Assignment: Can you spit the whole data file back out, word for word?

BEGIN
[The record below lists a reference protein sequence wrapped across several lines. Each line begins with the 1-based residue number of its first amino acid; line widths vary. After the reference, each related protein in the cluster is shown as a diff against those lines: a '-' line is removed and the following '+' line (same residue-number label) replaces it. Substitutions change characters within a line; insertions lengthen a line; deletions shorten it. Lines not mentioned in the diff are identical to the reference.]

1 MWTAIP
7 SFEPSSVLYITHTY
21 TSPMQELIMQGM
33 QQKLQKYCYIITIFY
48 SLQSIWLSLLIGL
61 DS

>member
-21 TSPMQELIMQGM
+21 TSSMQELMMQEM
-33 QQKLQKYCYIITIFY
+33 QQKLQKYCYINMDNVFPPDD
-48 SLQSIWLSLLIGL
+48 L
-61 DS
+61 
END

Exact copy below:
[The record below lists a reference protein sequence wrapped across several lines. Each line begins with the 1-based residue number of its first amino acid; line widths vary. After the reference, each related protein in the cluster is shown as a diff against those lines: a '-' line is removed and the following '+' line (same residue-number label) replaces it. Substitutions change characters within a line; insertions lengthen a line; deletions shorten it. Lines not mentioned in the diff are identical to the reference.]

1 MWTAIP
7 SFEPSSVLYITHTY
21 TSPMQELIMQGM
33 QQKLQKYCYIITIFY
48 SLQSIWLSLLIGL
61 DS

>member
-21 TSPMQELIMQGM
+21 TSSMQELMMQEM
-33 QQKLQKYCYIITIFY
+33 QQKLQKYCYINMDNVFPPDD
-48 SLQSIWLSLLIGL
+48 L
-61 DS
+61 